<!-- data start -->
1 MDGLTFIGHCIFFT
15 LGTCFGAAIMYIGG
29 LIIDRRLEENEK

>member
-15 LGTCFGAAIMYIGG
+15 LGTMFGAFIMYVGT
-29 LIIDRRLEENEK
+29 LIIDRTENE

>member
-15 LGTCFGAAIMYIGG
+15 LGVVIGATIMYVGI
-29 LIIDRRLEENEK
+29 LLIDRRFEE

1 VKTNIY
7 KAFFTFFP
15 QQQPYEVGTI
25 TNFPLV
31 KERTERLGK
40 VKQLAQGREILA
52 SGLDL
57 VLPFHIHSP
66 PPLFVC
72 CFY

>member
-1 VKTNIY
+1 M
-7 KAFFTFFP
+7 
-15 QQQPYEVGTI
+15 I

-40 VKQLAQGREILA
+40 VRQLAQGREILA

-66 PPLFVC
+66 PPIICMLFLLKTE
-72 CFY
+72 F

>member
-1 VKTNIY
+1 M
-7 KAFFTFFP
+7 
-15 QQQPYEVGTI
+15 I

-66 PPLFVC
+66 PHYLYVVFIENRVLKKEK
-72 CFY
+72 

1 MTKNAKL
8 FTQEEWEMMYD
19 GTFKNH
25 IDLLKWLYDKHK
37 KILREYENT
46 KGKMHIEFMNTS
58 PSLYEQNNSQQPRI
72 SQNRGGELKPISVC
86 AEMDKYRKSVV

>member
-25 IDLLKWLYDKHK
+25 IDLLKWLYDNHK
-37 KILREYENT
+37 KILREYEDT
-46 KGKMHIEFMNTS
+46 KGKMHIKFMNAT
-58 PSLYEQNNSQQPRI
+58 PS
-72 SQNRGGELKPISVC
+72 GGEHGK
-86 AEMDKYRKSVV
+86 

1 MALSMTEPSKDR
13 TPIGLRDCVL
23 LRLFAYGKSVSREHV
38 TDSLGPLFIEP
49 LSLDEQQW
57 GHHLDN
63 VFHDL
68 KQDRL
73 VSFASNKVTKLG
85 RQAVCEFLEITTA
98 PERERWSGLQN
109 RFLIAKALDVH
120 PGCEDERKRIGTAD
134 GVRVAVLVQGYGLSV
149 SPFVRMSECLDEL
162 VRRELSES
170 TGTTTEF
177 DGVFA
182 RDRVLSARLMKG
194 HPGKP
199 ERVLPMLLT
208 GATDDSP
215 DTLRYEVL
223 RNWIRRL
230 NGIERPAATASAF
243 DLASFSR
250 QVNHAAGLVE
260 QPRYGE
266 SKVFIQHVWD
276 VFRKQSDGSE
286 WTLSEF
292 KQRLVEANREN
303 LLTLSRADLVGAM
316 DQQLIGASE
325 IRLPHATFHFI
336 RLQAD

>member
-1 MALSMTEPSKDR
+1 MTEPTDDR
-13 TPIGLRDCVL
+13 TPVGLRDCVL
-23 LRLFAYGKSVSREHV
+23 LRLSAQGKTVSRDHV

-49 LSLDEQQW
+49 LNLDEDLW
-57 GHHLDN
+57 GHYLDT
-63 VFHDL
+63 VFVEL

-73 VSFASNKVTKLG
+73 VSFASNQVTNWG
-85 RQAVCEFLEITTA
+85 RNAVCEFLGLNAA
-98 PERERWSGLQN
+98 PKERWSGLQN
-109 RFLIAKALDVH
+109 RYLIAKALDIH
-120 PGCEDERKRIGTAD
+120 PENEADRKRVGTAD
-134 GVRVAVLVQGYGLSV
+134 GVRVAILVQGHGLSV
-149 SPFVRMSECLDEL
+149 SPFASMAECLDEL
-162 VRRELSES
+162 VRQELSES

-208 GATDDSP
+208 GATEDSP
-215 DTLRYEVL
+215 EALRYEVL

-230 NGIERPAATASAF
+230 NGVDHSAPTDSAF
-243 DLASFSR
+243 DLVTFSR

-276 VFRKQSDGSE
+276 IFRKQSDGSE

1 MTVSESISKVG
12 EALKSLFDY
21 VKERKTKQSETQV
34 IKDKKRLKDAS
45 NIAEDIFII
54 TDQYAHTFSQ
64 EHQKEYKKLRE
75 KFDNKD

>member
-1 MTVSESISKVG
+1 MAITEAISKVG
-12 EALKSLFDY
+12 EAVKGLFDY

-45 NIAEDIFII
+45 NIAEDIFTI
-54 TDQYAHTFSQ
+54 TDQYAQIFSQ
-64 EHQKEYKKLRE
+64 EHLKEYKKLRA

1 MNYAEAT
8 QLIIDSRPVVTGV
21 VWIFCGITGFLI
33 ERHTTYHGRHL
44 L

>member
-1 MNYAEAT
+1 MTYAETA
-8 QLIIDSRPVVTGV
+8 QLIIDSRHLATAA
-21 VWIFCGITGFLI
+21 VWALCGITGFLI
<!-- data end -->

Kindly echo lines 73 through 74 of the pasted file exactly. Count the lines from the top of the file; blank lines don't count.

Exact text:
38 TDSLGPLFIEP
49 LSLDEQQW